strong, auxiliary verb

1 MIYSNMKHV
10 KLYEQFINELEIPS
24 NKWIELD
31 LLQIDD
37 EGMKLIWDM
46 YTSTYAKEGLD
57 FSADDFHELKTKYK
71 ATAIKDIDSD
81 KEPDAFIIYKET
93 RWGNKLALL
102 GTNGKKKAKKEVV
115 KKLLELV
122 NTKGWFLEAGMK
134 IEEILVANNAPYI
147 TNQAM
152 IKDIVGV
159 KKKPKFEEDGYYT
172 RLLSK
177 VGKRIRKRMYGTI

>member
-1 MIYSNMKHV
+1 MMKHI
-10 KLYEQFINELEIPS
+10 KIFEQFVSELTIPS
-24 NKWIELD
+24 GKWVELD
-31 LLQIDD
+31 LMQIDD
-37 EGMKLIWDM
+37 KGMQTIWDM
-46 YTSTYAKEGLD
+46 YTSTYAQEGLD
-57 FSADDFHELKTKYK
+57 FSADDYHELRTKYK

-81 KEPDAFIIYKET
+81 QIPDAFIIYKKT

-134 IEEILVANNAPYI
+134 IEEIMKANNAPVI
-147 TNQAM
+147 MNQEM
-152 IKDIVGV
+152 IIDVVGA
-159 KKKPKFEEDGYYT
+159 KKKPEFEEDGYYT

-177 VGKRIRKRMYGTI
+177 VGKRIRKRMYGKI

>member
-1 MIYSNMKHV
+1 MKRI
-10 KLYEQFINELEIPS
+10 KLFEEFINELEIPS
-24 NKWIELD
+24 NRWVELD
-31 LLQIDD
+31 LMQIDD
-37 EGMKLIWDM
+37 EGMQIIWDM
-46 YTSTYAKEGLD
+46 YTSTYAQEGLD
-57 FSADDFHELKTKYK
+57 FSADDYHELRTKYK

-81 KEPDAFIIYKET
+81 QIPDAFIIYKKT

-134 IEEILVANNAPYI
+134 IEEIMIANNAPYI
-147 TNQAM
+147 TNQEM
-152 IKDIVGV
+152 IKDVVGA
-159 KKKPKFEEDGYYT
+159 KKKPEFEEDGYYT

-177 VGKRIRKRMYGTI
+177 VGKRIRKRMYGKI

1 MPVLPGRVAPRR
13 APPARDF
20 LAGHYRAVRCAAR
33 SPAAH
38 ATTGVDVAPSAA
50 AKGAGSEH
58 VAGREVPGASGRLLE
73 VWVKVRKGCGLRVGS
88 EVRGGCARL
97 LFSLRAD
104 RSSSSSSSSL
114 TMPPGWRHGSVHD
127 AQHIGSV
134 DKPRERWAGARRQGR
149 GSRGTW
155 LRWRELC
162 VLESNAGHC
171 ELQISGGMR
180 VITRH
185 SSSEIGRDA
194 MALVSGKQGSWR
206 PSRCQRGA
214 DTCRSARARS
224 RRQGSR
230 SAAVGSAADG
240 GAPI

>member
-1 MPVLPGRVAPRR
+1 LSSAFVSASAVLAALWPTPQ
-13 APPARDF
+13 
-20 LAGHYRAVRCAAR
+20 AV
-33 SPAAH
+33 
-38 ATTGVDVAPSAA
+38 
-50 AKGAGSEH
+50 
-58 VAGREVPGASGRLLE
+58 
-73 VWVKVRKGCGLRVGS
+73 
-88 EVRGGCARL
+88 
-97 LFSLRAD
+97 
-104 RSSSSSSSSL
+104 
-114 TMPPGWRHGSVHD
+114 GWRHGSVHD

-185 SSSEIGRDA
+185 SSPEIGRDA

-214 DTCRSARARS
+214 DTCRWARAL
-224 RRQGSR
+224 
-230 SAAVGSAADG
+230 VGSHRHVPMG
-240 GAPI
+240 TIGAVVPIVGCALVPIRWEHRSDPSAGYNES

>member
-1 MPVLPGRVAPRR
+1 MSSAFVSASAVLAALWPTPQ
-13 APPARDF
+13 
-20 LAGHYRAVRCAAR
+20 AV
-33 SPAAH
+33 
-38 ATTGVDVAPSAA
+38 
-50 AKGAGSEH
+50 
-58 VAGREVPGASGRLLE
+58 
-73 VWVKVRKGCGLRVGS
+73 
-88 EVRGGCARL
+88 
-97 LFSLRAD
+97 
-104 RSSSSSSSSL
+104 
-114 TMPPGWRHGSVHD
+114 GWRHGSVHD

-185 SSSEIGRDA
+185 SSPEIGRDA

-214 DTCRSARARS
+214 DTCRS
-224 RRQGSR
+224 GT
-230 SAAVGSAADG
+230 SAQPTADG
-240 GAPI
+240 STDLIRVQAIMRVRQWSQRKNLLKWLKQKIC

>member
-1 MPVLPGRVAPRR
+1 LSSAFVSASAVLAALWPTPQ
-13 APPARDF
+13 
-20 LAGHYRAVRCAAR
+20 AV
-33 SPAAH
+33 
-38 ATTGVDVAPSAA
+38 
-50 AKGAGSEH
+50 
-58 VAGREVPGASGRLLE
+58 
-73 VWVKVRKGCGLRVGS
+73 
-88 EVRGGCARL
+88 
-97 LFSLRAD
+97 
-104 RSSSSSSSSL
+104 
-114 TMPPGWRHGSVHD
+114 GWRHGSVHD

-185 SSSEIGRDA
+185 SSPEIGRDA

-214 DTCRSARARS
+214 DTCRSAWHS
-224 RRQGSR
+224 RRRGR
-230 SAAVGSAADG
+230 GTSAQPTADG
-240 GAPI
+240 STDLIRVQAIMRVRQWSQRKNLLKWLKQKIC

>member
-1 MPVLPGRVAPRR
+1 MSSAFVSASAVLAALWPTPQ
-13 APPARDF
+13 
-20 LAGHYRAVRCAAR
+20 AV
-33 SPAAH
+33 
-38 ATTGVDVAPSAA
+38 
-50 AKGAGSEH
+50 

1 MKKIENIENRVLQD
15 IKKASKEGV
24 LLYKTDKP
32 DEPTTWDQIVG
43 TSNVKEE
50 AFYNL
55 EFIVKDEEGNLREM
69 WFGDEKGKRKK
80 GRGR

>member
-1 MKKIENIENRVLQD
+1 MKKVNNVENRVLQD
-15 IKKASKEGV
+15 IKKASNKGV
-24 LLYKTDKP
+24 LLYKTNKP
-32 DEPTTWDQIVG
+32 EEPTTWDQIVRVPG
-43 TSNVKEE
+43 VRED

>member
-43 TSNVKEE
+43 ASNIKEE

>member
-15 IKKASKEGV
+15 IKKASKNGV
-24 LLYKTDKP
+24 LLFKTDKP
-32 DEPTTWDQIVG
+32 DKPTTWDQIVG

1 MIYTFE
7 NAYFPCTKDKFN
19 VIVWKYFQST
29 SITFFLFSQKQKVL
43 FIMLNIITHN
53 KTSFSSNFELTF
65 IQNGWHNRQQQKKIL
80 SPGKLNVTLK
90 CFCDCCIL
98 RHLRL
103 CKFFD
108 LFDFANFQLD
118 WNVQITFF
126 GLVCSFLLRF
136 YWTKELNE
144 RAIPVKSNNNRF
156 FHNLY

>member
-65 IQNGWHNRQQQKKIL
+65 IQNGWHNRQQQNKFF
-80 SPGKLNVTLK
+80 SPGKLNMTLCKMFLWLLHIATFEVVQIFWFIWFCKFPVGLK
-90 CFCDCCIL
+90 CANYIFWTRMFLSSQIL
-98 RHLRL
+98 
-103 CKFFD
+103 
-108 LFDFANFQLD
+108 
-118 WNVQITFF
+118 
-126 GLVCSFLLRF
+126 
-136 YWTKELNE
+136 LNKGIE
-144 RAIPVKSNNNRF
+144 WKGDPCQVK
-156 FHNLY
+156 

past tense had, strong, third person singularpresent tense has; strong, negative short forms: haven't, hadn't, hasn't